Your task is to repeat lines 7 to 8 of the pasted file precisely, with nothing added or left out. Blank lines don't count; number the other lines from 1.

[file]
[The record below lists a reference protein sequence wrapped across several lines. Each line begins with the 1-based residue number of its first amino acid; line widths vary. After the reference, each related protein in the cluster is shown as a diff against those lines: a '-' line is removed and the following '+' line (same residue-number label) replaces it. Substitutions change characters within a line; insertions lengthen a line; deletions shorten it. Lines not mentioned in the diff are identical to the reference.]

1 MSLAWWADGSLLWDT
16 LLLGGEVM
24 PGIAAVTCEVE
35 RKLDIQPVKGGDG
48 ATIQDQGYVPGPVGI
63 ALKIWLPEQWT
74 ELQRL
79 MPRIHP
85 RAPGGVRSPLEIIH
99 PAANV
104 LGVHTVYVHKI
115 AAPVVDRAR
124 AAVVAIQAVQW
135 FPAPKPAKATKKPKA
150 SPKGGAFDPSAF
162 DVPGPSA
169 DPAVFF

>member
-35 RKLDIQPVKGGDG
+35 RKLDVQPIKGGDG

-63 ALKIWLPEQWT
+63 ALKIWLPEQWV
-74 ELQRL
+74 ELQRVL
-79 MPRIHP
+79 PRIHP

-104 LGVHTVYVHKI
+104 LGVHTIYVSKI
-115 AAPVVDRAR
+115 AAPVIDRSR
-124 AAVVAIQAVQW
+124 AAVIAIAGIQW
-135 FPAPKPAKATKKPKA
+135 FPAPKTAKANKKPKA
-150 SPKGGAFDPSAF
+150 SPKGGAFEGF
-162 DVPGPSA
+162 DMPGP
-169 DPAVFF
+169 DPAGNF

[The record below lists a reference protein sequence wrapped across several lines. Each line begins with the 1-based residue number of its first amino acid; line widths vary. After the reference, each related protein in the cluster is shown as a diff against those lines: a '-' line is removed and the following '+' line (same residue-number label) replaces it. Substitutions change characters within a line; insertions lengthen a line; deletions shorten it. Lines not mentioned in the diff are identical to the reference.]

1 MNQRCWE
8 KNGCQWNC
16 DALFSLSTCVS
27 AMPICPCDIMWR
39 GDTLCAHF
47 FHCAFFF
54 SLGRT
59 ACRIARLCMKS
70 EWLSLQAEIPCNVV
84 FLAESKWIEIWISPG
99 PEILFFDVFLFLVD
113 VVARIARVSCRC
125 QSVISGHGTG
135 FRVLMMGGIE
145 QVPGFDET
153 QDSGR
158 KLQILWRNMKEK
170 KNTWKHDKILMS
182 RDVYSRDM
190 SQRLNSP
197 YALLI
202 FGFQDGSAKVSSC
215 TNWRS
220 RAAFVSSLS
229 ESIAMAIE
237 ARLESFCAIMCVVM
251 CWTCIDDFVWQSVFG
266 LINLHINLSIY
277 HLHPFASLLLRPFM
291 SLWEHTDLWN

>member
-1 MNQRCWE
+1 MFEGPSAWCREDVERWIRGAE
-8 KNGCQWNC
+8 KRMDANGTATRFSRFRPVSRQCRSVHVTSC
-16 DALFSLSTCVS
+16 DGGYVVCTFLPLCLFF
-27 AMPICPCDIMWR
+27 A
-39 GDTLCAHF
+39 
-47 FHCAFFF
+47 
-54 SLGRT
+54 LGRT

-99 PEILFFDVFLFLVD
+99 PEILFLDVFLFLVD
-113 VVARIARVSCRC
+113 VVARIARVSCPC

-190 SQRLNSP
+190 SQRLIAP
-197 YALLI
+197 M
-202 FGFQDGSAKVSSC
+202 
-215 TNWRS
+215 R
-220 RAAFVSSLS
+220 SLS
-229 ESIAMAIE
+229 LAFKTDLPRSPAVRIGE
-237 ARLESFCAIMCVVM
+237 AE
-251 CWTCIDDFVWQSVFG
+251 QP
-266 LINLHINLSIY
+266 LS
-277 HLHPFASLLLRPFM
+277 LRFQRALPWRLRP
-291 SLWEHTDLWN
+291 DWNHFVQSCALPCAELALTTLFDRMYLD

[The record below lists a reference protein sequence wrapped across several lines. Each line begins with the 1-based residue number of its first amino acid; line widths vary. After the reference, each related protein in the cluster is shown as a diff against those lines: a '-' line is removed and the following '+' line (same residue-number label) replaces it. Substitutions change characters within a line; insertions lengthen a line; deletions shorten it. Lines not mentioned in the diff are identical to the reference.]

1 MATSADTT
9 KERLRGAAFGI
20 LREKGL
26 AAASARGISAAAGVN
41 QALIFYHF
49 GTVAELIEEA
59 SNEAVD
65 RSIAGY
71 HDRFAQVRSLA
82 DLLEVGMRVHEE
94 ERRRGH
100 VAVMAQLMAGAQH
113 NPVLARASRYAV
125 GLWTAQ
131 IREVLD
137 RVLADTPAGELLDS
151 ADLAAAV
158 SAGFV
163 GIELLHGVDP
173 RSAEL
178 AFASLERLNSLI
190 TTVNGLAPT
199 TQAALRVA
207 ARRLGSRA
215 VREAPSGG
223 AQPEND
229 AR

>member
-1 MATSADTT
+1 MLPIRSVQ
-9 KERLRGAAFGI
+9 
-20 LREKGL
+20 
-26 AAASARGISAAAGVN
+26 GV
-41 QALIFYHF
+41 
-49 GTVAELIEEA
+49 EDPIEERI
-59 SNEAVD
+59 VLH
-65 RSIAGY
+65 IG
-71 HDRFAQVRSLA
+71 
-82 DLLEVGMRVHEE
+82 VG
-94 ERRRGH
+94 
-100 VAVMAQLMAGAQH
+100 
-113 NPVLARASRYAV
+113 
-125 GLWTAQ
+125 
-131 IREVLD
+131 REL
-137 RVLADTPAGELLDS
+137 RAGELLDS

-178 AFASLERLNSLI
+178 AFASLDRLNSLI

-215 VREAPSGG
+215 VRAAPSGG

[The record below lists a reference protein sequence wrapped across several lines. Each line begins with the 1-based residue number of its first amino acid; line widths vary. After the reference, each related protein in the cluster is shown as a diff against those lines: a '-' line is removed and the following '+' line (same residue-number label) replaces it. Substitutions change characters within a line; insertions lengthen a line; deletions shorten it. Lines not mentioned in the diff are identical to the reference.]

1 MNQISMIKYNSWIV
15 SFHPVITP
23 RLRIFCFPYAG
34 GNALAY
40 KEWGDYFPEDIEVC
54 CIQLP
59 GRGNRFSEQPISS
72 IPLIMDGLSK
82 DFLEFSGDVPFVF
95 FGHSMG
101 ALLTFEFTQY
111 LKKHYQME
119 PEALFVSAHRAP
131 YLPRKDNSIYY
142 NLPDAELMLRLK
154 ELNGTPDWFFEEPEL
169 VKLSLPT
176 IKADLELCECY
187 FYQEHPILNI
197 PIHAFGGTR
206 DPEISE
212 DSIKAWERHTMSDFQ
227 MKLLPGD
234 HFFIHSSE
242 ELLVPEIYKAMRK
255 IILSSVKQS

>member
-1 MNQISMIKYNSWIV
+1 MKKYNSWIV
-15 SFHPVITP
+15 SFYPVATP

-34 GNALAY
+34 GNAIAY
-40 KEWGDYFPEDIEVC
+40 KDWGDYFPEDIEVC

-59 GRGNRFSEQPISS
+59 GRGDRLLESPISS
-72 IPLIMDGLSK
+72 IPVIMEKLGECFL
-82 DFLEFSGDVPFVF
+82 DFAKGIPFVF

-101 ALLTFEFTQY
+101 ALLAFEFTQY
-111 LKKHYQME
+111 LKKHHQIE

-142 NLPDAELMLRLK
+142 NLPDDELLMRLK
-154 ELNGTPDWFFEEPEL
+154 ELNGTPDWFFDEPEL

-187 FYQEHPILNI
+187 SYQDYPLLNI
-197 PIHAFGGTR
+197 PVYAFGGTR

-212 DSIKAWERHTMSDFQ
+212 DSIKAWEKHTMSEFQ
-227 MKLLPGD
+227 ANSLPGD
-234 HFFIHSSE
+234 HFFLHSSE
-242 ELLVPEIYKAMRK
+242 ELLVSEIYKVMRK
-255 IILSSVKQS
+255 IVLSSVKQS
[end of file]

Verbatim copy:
63 ALKIWLPEQWT
74 ELQRL